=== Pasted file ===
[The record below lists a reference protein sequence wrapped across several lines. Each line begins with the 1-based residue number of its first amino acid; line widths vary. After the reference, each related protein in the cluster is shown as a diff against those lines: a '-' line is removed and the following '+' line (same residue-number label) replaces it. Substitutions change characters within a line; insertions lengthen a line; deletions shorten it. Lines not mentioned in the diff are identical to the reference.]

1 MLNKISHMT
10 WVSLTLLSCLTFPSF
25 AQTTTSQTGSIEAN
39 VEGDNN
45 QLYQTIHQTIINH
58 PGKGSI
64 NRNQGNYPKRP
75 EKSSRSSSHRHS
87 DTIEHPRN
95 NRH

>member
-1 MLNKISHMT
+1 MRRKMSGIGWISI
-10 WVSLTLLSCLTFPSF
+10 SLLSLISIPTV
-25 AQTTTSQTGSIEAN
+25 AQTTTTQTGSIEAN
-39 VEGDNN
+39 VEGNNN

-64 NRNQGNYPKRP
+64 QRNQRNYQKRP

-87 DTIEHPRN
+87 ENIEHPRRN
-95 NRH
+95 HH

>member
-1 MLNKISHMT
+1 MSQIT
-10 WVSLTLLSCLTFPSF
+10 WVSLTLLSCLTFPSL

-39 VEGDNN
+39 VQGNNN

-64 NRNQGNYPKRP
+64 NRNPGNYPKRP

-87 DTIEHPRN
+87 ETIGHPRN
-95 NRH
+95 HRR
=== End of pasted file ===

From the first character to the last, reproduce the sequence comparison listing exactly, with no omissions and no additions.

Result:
[The record below lists a reference protein sequence wrapped across several lines. Each line begins with the 1-based residue number of its first amino acid; line widths vary. After the reference, each related protein in the cluster is shown as a diff against those lines: a '-' line is removed and the following '+' line (same residue-number label) replaces it. Substitutions change characters within a line; insertions lengthen a line; deletions shorten it. Lines not mentioned in the diff are identical to the reference.]

1 MLNKISHMT
10 WVSLTLLSCLTFPSF
25 AQTTTSQTGSIEAN
39 VEGDNN
45 QLYQTIHQTIINH
58 PGKGSI
64 NRNQGNYPKRP
75 EKSSRSSSHRHS
87 DTIEHPRN
95 NRH

>member
-1 MLNKISHMT
+1 MRRKMSGIGWISI
-10 WVSLTLLSCLTFPSF
+10 SLLSLISIPTV
-25 AQTTTSQTGSIEAN
+25 AQTTTTQTGSIEAN
-39 VEGDNN
+39 VEGNNN

-64 NRNQGNYPKRP
+64 QRNQRNYQKRP

-87 DTIEHPRN
+87 ENIEHPRRN
-95 NRH
+95 HH

>member
-1 MLNKISHMT
+1 MSQIT
-10 WVSLTLLSCLTFPSF
+10 WVSLTLLSCLTFPSL

-39 VEGDNN
+39 VQGNNN

-64 NRNQGNYPKRP
+64 NRNPGNYPKRP

-87 DTIEHPRN
+87 ETIGHPRN
-95 NRH
+95 HRR